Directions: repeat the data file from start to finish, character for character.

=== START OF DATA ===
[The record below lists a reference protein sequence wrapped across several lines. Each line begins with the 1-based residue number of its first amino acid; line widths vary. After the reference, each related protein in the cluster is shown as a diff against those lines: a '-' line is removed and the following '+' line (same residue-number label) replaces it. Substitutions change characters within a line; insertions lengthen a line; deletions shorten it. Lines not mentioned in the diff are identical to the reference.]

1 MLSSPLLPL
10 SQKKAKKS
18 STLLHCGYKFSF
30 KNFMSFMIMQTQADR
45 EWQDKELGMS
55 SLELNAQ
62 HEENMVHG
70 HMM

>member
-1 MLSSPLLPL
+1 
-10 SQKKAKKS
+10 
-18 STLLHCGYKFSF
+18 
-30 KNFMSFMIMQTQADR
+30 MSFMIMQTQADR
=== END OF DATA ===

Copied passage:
[The record below lists a reference protein sequence wrapped across several lines. Each line begins with the 1-based residue number of its first amino acid; line widths vary. After the reference, each related protein in the cluster is shown as a diff against those lines: a '-' line is removed and the following '+' line (same residue-number label) replaces it. Substitutions change characters within a line; insertions lengthen a line; deletions shorten it. Lines not mentioned in the diff are identical to the reference.]

1 MLSSPLLPL
10 SQKKAKKS
18 STLLHCGYKFSF
30 KNFMSFMIMQTQADR
45 EWQDKELGMS
55 SLELNAQ
62 HEENMVHG
70 HMM

>member
-1 MLSSPLLPL
+1 
-10 SQKKAKKS
+10 
-18 STLLHCGYKFSF
+18 
-30 KNFMSFMIMQTQADR
+30 MSFMIMQTQADR